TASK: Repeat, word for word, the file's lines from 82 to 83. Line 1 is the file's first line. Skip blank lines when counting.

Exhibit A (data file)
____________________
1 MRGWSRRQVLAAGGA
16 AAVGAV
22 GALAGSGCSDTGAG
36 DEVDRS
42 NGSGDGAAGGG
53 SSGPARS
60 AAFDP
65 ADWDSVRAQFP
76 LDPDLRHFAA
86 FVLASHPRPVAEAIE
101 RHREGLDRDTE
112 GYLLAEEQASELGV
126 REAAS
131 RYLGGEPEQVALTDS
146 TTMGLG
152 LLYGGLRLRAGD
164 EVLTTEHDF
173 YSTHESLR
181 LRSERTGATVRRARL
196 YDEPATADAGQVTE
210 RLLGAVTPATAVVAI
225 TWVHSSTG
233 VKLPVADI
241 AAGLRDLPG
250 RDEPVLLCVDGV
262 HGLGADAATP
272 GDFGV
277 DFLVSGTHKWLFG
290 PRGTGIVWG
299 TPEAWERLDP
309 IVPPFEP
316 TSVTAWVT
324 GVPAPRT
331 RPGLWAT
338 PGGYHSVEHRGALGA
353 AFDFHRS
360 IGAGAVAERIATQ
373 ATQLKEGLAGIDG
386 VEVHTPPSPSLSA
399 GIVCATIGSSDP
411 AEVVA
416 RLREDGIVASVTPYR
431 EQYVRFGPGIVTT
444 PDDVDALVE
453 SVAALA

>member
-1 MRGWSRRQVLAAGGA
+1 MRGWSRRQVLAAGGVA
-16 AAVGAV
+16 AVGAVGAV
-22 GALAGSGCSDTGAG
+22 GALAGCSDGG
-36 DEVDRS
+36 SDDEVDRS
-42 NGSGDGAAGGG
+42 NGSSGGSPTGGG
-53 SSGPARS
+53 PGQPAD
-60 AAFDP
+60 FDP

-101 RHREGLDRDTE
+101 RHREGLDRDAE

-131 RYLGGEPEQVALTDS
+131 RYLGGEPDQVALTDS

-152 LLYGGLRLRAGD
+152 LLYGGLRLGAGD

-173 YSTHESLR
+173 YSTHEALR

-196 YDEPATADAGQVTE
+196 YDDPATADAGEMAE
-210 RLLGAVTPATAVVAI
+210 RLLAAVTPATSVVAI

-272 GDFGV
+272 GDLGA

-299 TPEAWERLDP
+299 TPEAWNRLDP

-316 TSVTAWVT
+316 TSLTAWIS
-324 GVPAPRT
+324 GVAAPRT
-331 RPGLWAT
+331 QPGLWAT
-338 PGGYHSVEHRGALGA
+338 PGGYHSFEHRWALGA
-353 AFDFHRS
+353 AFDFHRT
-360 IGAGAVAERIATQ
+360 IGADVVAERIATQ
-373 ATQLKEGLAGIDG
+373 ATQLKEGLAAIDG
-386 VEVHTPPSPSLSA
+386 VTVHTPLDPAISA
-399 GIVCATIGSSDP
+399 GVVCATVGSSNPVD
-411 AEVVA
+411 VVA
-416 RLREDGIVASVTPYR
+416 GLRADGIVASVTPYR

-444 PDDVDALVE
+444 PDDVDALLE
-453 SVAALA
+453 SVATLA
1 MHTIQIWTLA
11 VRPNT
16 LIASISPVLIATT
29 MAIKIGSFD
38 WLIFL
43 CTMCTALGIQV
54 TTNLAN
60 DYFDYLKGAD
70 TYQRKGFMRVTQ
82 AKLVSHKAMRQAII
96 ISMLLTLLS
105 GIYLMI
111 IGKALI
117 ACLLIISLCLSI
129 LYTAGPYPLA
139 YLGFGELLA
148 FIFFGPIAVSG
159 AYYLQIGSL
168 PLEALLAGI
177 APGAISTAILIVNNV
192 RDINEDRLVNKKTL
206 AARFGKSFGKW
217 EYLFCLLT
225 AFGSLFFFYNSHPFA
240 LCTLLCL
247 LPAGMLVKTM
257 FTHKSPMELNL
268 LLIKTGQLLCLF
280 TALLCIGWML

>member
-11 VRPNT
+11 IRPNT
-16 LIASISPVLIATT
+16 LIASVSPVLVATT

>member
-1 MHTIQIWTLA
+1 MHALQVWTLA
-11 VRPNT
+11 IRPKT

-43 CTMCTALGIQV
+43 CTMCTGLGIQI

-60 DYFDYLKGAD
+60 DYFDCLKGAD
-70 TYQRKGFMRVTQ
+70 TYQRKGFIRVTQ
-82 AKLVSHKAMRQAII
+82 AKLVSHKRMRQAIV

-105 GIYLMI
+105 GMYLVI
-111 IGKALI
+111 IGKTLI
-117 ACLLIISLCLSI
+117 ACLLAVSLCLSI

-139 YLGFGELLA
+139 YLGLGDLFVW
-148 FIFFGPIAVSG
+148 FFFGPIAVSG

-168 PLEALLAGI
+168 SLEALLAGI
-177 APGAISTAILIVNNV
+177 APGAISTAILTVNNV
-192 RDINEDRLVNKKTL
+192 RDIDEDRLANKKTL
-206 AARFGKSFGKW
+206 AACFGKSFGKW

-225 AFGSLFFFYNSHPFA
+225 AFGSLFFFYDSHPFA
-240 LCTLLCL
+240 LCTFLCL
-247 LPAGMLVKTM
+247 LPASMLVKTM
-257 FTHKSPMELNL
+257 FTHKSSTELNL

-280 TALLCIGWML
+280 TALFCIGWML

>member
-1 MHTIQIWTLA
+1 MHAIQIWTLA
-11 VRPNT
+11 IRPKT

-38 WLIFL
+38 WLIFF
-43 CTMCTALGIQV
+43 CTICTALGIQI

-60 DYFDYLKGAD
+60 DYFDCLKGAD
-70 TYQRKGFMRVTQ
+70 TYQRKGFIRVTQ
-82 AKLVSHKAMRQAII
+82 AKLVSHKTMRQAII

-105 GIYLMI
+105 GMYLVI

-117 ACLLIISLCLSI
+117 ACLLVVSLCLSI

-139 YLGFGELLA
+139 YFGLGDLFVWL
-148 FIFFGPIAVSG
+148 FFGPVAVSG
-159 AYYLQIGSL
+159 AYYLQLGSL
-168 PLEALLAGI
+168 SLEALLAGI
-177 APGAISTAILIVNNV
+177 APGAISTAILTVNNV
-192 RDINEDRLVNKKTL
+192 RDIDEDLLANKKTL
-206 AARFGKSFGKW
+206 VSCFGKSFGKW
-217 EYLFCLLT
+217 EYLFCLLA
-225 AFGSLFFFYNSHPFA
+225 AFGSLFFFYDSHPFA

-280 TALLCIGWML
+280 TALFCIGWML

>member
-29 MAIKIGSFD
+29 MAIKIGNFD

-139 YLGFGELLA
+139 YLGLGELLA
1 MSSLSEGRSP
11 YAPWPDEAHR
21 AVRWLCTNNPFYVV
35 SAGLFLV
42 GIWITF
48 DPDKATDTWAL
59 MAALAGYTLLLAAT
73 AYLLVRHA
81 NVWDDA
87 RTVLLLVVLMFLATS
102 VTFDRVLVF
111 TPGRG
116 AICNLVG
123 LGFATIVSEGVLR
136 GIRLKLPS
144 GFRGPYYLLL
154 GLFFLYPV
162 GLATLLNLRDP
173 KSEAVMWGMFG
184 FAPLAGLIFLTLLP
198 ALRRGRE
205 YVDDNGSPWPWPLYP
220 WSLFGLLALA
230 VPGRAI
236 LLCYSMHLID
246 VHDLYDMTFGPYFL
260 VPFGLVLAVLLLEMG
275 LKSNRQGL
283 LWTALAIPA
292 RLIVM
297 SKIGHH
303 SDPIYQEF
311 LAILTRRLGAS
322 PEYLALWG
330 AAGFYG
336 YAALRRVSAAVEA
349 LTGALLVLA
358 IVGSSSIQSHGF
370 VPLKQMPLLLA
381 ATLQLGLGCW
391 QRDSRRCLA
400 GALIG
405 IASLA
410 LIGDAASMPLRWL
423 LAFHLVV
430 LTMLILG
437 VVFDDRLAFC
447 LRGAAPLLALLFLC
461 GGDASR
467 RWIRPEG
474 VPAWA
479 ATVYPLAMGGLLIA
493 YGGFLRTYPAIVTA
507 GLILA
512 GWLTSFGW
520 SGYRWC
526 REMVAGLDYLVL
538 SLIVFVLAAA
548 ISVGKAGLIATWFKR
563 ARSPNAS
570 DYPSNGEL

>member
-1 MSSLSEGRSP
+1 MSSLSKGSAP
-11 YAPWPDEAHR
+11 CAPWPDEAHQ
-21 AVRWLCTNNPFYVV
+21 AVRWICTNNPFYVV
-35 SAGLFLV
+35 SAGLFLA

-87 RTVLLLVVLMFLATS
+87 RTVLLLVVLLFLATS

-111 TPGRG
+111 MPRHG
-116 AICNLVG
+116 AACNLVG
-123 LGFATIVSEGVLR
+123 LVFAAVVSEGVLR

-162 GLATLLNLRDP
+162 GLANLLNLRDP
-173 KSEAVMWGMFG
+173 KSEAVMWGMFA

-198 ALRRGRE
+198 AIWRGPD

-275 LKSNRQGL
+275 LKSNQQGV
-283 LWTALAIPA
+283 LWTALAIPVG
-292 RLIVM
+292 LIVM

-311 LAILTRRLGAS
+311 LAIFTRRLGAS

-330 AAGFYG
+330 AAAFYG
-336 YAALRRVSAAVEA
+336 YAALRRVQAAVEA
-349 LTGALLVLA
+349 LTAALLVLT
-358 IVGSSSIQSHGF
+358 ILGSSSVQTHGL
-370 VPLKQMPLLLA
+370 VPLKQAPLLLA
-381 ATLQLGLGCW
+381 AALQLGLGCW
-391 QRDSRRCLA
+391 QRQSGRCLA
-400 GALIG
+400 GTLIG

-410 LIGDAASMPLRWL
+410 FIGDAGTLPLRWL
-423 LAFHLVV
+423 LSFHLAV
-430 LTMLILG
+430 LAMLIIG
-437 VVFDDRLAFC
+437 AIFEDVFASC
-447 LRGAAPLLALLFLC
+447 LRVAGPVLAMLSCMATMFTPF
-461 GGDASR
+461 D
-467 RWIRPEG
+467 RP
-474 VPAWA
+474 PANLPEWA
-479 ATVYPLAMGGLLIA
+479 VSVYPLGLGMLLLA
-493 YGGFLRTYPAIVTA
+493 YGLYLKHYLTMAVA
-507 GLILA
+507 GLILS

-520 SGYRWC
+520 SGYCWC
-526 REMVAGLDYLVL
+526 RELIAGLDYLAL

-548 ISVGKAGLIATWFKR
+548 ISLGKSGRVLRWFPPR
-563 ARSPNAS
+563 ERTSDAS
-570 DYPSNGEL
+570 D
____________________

+331 QPGLWAT
-338 PGGYHSVEHRGALGA